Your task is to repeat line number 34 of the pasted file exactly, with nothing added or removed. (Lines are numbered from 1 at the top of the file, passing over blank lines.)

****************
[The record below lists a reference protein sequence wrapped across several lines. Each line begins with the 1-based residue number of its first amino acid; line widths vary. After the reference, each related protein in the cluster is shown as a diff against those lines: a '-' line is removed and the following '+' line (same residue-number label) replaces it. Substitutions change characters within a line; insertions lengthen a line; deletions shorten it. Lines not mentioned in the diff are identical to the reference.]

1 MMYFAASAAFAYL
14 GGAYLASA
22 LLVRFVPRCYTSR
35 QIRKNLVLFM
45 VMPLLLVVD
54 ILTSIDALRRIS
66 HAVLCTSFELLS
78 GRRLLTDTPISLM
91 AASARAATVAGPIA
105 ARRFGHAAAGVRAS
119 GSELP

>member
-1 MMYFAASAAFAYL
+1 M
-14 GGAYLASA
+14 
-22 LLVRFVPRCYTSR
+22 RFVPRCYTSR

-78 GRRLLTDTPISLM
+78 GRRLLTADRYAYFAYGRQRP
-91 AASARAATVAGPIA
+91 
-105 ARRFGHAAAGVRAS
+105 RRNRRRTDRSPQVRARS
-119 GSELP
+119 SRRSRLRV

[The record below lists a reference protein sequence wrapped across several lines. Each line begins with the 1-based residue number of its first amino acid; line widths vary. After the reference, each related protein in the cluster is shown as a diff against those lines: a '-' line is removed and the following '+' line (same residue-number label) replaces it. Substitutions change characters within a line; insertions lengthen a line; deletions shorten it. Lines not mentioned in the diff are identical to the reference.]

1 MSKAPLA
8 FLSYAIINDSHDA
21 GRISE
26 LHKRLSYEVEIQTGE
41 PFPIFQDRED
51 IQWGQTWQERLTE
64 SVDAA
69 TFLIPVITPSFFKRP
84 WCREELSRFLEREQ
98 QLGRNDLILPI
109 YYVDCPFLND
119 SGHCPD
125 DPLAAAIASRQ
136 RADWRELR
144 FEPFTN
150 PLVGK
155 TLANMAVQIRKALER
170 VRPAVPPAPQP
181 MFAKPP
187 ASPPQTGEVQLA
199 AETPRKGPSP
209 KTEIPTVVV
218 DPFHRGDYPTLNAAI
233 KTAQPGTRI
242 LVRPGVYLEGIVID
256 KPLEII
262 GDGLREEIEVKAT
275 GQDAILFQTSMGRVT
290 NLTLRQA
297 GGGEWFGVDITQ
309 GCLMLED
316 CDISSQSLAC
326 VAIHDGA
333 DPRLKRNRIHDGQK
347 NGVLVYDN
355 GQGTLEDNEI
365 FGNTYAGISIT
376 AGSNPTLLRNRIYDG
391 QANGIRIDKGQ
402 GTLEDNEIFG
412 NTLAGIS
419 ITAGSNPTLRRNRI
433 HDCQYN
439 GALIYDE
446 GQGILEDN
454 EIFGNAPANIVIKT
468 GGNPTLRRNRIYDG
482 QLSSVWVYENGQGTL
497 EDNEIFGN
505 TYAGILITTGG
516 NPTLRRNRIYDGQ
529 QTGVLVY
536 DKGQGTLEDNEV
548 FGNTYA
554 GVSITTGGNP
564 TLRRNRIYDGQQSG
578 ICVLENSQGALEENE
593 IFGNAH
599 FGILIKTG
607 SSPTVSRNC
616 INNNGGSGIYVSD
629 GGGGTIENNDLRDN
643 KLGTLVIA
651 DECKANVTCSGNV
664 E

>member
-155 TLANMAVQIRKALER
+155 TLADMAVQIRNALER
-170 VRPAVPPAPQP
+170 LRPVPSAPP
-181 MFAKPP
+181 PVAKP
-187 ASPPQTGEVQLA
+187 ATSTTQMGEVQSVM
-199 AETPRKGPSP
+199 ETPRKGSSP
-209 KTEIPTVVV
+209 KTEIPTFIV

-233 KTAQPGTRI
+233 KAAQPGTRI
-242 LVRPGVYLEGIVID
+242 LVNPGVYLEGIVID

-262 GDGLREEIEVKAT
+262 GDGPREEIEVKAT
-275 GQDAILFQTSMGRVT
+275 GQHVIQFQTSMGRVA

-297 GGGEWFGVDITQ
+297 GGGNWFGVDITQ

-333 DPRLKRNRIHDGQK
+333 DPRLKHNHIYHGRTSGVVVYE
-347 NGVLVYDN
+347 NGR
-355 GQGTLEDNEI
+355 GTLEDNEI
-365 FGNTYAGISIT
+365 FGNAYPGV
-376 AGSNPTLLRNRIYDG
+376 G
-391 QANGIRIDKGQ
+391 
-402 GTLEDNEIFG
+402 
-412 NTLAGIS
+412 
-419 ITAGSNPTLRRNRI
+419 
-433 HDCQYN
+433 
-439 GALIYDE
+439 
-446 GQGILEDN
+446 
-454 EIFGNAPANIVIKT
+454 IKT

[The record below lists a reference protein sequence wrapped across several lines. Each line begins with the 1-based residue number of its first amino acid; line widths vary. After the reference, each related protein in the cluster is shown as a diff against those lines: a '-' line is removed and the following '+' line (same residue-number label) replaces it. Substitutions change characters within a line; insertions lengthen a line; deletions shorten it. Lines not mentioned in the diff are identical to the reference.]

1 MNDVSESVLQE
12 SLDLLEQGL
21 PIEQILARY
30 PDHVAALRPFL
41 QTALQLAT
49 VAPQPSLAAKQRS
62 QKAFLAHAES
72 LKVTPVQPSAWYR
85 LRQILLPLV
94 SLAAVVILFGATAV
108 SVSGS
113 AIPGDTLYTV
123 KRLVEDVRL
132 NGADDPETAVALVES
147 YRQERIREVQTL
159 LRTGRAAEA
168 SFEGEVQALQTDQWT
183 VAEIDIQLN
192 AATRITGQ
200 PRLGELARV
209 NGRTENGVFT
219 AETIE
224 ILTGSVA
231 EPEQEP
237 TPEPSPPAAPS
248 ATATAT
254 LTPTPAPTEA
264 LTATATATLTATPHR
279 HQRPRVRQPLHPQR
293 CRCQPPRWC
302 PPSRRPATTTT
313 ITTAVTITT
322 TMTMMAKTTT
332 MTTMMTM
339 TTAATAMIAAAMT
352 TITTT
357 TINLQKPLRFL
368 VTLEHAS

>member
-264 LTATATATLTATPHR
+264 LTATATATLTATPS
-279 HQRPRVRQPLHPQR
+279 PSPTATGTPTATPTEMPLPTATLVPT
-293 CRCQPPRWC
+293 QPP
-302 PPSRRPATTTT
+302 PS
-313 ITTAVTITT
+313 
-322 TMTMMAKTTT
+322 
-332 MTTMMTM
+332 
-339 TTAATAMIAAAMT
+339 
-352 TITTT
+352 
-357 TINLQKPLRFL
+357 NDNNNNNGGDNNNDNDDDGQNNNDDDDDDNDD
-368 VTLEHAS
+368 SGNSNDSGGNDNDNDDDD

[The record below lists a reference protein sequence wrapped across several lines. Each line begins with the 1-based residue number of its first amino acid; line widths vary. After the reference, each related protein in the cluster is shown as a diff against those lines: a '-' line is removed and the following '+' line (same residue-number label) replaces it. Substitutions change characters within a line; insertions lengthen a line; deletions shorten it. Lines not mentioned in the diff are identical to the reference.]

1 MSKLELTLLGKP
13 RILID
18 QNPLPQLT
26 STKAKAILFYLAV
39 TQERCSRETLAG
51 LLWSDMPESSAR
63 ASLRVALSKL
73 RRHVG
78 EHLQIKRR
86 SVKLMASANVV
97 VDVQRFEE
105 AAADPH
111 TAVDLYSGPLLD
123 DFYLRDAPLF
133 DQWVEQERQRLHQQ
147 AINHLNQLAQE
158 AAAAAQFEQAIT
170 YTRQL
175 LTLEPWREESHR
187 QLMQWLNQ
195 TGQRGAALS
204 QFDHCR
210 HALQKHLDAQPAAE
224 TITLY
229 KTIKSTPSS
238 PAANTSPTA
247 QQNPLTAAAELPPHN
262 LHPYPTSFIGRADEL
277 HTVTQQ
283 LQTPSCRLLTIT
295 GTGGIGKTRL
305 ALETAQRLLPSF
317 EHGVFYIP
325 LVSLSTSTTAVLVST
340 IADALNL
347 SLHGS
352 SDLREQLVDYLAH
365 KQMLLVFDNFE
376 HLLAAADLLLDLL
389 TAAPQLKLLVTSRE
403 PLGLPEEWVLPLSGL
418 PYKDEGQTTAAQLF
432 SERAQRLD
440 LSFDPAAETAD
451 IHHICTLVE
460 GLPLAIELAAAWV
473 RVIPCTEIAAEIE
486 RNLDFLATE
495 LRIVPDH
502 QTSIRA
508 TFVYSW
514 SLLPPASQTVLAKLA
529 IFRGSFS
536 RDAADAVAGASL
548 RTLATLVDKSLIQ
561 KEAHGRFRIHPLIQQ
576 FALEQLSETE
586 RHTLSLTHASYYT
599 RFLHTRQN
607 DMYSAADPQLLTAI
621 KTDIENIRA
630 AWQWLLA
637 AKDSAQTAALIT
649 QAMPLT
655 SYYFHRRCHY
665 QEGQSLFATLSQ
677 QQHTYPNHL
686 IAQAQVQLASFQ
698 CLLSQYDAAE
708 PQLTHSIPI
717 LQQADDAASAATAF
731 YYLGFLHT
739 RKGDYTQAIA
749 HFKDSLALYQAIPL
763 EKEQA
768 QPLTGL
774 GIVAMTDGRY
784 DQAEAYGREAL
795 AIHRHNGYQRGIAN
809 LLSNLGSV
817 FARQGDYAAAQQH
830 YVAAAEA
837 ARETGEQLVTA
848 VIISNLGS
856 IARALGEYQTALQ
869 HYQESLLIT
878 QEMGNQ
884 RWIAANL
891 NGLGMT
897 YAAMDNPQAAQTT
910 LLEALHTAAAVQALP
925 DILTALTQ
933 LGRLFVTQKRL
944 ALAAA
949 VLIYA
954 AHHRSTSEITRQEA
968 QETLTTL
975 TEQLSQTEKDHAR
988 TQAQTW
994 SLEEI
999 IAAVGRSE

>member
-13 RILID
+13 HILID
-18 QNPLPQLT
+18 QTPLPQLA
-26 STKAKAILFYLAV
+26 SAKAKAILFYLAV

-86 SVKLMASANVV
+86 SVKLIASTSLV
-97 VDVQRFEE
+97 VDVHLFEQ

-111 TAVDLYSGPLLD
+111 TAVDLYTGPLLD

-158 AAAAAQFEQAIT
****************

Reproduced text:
51 IQWGQTWQERLTE